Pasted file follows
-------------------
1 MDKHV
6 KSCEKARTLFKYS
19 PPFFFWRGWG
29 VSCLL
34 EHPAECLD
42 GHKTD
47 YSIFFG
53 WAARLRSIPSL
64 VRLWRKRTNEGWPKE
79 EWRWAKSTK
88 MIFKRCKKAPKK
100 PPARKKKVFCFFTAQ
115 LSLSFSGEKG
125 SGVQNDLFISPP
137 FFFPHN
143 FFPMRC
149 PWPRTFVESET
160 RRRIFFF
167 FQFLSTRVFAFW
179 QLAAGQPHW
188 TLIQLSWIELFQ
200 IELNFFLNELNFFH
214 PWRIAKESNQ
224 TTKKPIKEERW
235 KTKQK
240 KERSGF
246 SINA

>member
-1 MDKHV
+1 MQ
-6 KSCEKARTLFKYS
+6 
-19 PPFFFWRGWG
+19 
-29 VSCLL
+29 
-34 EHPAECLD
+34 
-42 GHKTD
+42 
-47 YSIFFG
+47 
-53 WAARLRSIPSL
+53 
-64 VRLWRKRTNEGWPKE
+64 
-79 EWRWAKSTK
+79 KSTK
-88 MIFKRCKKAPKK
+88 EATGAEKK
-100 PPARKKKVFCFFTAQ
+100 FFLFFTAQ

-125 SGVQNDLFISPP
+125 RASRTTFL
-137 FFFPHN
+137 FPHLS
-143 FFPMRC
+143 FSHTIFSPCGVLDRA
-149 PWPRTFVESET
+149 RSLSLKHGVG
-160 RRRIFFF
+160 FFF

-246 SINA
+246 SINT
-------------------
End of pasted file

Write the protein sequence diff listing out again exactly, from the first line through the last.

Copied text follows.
1 MDKHV
6 KSCEKARTLFKYS
19 PPFFFWRGWG
29 VSCLL
34 EHPAECLD
42 GHKTD
47 YSIFFG
53 WAARLRSIPSL
64 VRLWRKRTNEGWPKE
79 EWRWAKSTK
88 MIFKRCKKAPKK
100 PPARKKKVFCFFTAQ
115 LSLSFSGEKG
125 SGVQNDLFISPP
137 FFFPHN
143 FFPMRC
149 PWPRTFVESET
160 RRRIFFF
167 FQFLSTRVFAFW
179 QLAAGQPHW
188 TLIQLSWIELFQ
200 IELNFFLNELNFFH
214 PWRIAKESNQ
224 TTKKPIKEERW
235 KTKQK
240 KERSGF
246 SINA

>member
-1 MDKHV
+1 MQ
-6 KSCEKARTLFKYS
+6 
-19 PPFFFWRGWG
+19 
-29 VSCLL
+29 
-34 EHPAECLD
+34 
-42 GHKTD
+42 
-47 YSIFFG
+47 
-53 WAARLRSIPSL
+53 
-64 VRLWRKRTNEGWPKE
+64 
-79 EWRWAKSTK
+79 KSTK
-88 MIFKRCKKAPKK
+88 EATGAEKK
-100 PPARKKKVFCFFTAQ
+100 FFLFFTAQ

-125 SGVQNDLFISPP
+125 RASRTTFL
-137 FFFPHN
+137 FPHLS
-143 FFPMRC
+143 FSHTIFSPCGVLDRA
-149 PWPRTFVESET
+149 RSLSLKHGVG
-160 RRRIFFF
+160 FFF

-246 SINA
+246 SINT